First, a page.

Gas prices have been going down. Recent Facebook posts and tweets I’ve seen have included comments like, “Who would have thought that I’d be excited about paying $3 a gallon for gas?” or “I know it’s 2.99, but I’m just excited to see the TWO again!” Is this low price a Christmas card from the White House in hopes to solicit better poll ratings as the final push for campaign fundraising heats up? Is the extra supply of gas a function of increased OPEC production for some purpose? Whatever the reason might be, the general direction of gas prices may be about to change.
Consider the following chart of United States Gasoline (UGA), the ETF that tracks Gasoline futures. It has a very clearly defined pattern in the price. What’s more the pattern is quite lengthy and holds all the textbook elements to confirm a significantly higher price target at some point midway through 2012. Oddly enough the pattern is actually one that most people would naturally classify as bearish. But this version happens to be an exception to the rule.
Notice this weekly chart of UGA contains important clues about where this ETF is poised to go next. The price of gasoline has held support for a period lasting the better part of 2011. That support line, corresponding to roughly 45.25 on UGA, has been successfully tested over half a dozen times. A descending resistance line gives the pattern its name, descending triangle, and moves from a high of just over $55 down to a current level around $50. But it is the third component of this pattern that makes it exceptional.
An Exceptional Rise in Price
The left most green line maps an upward price move preceding the consolidating prices. (It’s similar to a flagpole in a flag pattern.) Usually the descending triangle begins with a downward trend in the price and consolidates against a horizontal support level. But when this pattern of horizontal support and descending resistance is preceded by a rapid rise in price, it creates the potential for a rapid rise once the price breaks through the upper boundary.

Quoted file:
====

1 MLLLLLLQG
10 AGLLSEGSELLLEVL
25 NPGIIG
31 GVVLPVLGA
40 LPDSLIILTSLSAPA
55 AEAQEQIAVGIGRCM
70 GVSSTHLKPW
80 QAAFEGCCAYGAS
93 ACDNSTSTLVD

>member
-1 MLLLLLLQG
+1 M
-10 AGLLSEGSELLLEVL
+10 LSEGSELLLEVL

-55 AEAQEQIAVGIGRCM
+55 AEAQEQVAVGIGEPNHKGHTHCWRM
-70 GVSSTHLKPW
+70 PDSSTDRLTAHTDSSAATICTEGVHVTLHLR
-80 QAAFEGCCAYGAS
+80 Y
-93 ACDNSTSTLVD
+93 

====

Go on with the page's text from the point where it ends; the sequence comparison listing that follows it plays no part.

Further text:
The final confirmation is the volume pattern. In this chart the volume rises during the rapid price lift before the pattern and falls as the consolidation wears on. Notice carefully if you can that each touch of the support line is accompanied by an accumulation day (a volume peak of one kind or another). These characteristics are commonly observed in successful breakouts because they imply that the consolidation is a low-energy interval in a higher-energy trend, a trend that will resume was resistance is broken.
What might these signals mean for the future?
Typical price target strategies include using the distance and angle of the rapid price ascent as a template for the predicted, post-consolidation move. This concept is delineated by the right-most green line in the chart above. Such a move may take a few months to complete, but could put the price of UGA up $15 in the neighborhood of the $65 price level—or higher.
Some additional reasons this might come about include the fact that the US Dollar has hit a short-term high and could easily trend lower again in the near future. Political unrest in the middle east, if it flares up during the spring months again this year, could cause oil production constraints driving prices higher. And lastly, the Commitment of Trader’s report for Euro futures has hit a low mark, a point from which historically it begins to rebound, implying a rise in the Euro.
The kind of a move described here would equate to the appearance of greater than $4-per-gallon gas (likely approaching $5 in some areas) right as President Obama battles against head-to-head against the chosen one amongst current Republican hopefuls. It’s not the kind of cheery headline he would want to have as a backdrop to his candidacy. So unless a constituency of wealthy democrats deems its best campaign contribution is to begin aggressively short-selling gasoline futures over the next six months, Republicans across the country may actually be excited to tweet about $5-a-gallon gasoline at the pumps!